Friday’s Visit: Yesterday afternoon I stopped by to drop off a check for our daughter’s November recreational costs. Though entitlements fund rent and staffing, food, household goods and Medicaid, (if they finally reinstate her) nothing is left over for costs such as clothes, furnishings, and outings of any kind including movies, the recreation center, Sphere and Pegasus. Each month, each mom forks over $140 for the girls’ other needs (which is in addition to paying membership fees or class costs for Pegasus or Sphere or Ridgefield Recreation Center.) When I arrived our daughter was upstairs on her laptop, probably watching The Pacific but came down to chat and open up a birthday card from a Riverview classmate. I was so happy to hear that her first morning at ROAR was a success. They trained her to clean out a cat cage. And then she went off to The Complete Cat Clinic where she also had a good experience. Later, when her apartment-mate returned from her volunteer job (their schedules are flipped so that one staff member can serve both girls, which is how their fundings are collapsed to provide optimal coverage within a tight budget) I actually met the new vocational life skills person who seemed on the ball and substantiated my perceptions of what occurred the day before at the Senior Residence.
Shaking Things Up: Knowing that our daughter has begun her pre-winter seasonal slump (which I believe correlates with a seasonal affective disorder as I have observed this downward trajectory since her elementary school days and have looked into allergies, homeopathic remedies, and much else) I offered some suggestions to her residential staff. Research has shown that the more uninterrupted hours you sit before any screen, television, video or computer, the more mood is negatively impacted. Besides the obvious deleterious effects that a prolonged sedentary state has on our bodies, the endless hours of staring at the computer screen is a ticket to a grumpy kid or adult. In addition, exercise and oxygen (as in getting outdoors) , social contact and variety, stimulate endorphins and counteract depressive tendencies. So ladies, let’s shake things up here.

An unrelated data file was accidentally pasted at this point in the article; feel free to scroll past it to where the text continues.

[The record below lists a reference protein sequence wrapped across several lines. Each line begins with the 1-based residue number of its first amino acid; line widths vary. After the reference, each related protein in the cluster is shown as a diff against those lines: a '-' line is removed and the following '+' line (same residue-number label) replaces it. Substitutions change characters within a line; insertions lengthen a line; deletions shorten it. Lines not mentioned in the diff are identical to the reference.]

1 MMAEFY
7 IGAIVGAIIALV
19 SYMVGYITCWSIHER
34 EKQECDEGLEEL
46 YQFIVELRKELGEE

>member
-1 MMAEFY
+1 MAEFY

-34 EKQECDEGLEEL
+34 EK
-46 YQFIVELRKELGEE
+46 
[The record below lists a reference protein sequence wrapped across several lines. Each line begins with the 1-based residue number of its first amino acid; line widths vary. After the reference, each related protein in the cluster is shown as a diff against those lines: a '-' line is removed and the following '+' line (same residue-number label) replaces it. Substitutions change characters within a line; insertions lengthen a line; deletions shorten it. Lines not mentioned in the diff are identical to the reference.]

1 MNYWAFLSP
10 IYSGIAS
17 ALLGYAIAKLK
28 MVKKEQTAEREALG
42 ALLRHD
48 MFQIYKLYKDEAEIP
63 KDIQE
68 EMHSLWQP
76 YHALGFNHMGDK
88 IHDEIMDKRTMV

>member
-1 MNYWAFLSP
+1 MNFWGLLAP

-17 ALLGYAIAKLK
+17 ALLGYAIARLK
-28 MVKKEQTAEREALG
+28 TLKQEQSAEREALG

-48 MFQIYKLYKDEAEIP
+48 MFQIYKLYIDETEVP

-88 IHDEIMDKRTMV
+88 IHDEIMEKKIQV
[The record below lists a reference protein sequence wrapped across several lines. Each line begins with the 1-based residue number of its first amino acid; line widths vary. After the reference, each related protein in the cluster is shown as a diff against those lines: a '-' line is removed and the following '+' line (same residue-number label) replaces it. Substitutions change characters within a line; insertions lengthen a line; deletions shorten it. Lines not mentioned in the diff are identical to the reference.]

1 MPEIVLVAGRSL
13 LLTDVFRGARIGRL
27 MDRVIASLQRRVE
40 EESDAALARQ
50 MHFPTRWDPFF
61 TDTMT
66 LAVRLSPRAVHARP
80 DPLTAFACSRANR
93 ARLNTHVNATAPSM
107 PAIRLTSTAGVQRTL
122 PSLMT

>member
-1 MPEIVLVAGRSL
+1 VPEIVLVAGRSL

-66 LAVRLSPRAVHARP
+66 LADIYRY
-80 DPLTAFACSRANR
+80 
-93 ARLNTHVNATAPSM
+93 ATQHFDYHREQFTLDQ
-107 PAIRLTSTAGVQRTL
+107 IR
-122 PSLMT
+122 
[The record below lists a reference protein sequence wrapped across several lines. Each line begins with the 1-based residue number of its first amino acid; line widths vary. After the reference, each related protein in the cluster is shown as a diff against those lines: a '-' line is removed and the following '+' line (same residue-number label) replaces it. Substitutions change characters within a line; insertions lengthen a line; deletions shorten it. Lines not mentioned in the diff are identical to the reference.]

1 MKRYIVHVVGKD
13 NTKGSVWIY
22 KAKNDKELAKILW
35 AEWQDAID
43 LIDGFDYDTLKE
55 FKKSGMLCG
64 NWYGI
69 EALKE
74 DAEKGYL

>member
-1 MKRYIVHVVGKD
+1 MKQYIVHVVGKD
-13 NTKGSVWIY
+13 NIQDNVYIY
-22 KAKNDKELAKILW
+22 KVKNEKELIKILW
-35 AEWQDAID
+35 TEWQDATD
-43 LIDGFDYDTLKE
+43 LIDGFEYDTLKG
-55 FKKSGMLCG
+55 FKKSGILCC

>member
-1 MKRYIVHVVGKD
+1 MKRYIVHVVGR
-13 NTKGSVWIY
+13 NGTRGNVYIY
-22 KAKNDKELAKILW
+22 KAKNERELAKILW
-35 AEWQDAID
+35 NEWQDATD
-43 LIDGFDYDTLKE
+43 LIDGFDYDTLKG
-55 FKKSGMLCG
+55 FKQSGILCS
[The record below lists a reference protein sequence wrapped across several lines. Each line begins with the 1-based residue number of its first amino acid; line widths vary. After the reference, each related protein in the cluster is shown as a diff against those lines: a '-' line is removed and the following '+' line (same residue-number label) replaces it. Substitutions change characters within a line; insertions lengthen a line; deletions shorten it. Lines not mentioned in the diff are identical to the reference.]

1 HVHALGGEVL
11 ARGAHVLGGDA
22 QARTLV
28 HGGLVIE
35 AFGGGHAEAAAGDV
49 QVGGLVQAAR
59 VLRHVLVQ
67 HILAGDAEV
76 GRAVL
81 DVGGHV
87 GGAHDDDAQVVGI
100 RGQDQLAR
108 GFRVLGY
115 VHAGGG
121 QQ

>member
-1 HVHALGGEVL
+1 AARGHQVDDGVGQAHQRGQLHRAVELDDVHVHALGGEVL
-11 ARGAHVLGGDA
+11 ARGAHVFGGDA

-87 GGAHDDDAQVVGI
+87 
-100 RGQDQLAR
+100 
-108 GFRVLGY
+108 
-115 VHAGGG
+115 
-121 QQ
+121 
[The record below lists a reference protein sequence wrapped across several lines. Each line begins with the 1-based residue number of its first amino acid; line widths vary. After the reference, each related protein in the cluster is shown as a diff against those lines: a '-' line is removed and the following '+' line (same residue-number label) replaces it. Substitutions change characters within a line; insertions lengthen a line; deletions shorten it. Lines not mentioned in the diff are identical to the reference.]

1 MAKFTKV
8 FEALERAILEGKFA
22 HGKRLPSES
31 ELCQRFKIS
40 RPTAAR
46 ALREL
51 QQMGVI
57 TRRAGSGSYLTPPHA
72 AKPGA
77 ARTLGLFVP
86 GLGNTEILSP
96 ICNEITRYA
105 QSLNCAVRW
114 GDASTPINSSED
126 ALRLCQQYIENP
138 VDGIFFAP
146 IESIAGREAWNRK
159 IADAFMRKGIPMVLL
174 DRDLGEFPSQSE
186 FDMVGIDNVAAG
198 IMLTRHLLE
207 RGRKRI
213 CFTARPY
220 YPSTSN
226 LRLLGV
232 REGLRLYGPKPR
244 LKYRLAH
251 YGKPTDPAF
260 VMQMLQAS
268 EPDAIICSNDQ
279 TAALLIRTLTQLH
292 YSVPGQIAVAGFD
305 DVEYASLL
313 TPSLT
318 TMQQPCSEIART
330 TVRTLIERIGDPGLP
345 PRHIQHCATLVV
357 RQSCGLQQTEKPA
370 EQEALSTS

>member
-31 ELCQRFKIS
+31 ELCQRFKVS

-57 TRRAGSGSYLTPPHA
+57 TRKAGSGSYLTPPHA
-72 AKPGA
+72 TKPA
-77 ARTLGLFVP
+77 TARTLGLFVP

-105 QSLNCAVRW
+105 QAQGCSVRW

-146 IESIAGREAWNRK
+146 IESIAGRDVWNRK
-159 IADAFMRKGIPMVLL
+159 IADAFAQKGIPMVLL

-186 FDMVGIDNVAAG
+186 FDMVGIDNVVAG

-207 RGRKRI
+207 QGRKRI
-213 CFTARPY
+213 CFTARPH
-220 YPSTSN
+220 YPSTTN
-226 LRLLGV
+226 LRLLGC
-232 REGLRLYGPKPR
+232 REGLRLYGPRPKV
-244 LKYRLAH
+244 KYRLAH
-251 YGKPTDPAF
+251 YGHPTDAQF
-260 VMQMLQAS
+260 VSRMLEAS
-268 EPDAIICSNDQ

Too Much Screen Time: The commitment to physical exercise, swimming and the gym, has been implemented by the ABD staff but illness, power outages, shorter days and schedule issues have interrupted what was in the first months of CRS (Continuous Residential Support), a fairly active lifestyle for the apartment-mates. While our daughter’s mate enjoys and is able to play board games and cards with staff in the living room, which I observe when I visit, I often find our daughter up in her room at her desk on Facebook or watching a movie on the computer. Though her choice of movies is pretty high level, stimulates her thinking and expands her knowledge base and her interactions on Facebook are age appropriate social exchanges, the sedentary, monotonous process of screen involvement needs to be shortened and interspersed with “activity.” I think this has been a significant contribution to her recent emotional decline.
Staff Agrees: When I left the girls yesterday, after conversing with staff about this issue, they were inspired to go off to the Recreation Center to swim and apparently stayed in the pool for a full hour. Super. Staff gets it completely. But I will follow-up with an email to the higher-ups regarding monitoring our daughter’s time on the computer, with plans to create more variety and movement, indoors and out, so she doesn’t suffer from computer hangover.
Follow-Up To Vocational Flop: Don’t get me wrong. I am not impossible to please. Grateful that ROAR gets our daughter, gave her a job she could do and according to the ABD vocational staff member, seems to have a handle on how to work with her, I am not on a roll to castigate or reprimand for Thursday’s flop. But I have asked for a meeting with ABD vocational and residential staff coordinators, which was supported by a staff member who agrees that clarifying our daughter’s strengths and challenges with sensible parameters would be good to do, again. I understand that we are in the early stages of “adult independent living.” Much to learn for all of us.
Distance Is Good Too: I have to say that when our daughter lived 200 plus miles away ten months a year, for five years, subtracting vacations home, distance was not a bad thing for an intense mom whose boundaries can be a bit porous. I am sure for staff working with our daughter, that maternal distance has its virtues. For daughter, definitely. Those five years at boarding school were all we could have wished for her. She developed greater confidence and skill in every pore of her being. And though mom and dad are only eight miles away now, thankfully she is still growing, despite the maternal magnet to the east. Once the seasonal affective adjustment works its way through her system and my reactivity to her/it, we should be back on a more even keel.
©Jill Edelman, M.S.W., L.C.S.W. 2011